Real Hero Shit (Review)

Feb 1, 2022

Writer / Artist: Kendra Wells
Publisher: Iron Circus Comics
Released: February 01, 2022

You might think you’ve heard this before, a rogue, warrior, cleric, and mage set out on an adventure. But Real Hero Shit’s cast of characters twists those fantasy trope expectations on their head to create a layered, emotional, and relatable cast. The struggles, histories, and personalities of each of the four main cast result in identifiable characters. Characters that I came to care about during this debut title.

Introducing the Adventure

Kendra Wells’ Real Hero Shit launched as a Kickstarter project back in October of 2021 and raised over $83,000. Wells, an illustrator and artist, wrote and illustrated this graphic novel. The story starts with a stereotypical spoiled prince, Eugene. He is more concerned with his next sexual escapade than with the population of his kingdom. However, Eugene realizes that he is a joke in the kingdom and is determined to find independence. Enter a struggling group of adventurers. Anjelica a mage of her own making. Hocus a mage of a religious order. And Michel an elf rogue with a mysterious past.

The dialog and characterizations set Real Hero Shit apart from traditional fantasy writing. Wells’ explores numerous identity issues including gender and sexuality. Fortunately, the characters have depth and nuance which creates a cast that comes alive on the page. This is not inclusion for the sake of a diversity checkbox. Wells develops each character with a history and backstory that allow the reader to identify with them and care about them. Prince Eugene has the most growth in this first book. Anjelica, the self-taught mage, bristles at Eugene’s arrogance, but begins to see some of the same depth that the reader does. Wells introduces Michel’s difficult past and leaves threads to explore in future titles.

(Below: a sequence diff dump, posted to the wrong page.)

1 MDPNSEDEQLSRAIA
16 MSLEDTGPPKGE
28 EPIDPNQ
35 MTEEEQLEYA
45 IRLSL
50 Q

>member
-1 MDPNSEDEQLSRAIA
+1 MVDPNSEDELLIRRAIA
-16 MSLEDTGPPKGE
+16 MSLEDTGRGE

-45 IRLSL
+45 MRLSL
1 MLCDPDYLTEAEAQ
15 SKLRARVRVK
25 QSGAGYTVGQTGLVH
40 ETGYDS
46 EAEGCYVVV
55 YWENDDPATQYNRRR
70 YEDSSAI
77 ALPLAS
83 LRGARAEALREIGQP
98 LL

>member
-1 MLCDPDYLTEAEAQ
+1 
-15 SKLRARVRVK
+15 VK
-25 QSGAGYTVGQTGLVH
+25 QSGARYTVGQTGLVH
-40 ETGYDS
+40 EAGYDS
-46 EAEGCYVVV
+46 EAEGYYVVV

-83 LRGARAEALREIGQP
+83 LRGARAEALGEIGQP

Bending & Breaking Expectations

Hocus is a complex character, not just in es gender identity, but also through the devotion and conflict connected to es religious order. This order and the corruption of it provide the central conflict for the second half of the book. Wells introduces the mystery that hopefully will be a running thread through future titles. However, even a foiled plot does not resolve the larger plot. While the adventurers are heroes, the explanation about why this conflict was happening remains a mystery.

Real Hero Shit occasionally uses some anime-inspired over-the-top visual jokes and reactions. Initially, these seem out of place within the fantasy setting. Fortunately, Wells blends genres and expectations together to create a unique experience. Just as Wells’ characters are not bound by any one definition, the narrative blends and bends norms to create a satisfying experience that will leave readers eager for the next adventure.

Real Hero Recommendation

Kendra Wells creates thoroughly complex characters and a rich world ready for future stories. Hopefully, Real Hero Shit is just the start of this adventure. Wells’ ability to create exciting action, humorous moments, and endearing characters result in a story that is highly recommended. An inclusive recommendation for teen and adult readers for a book that uses a medieval fantasy setting to speak to a modern audience.

Score: 9.0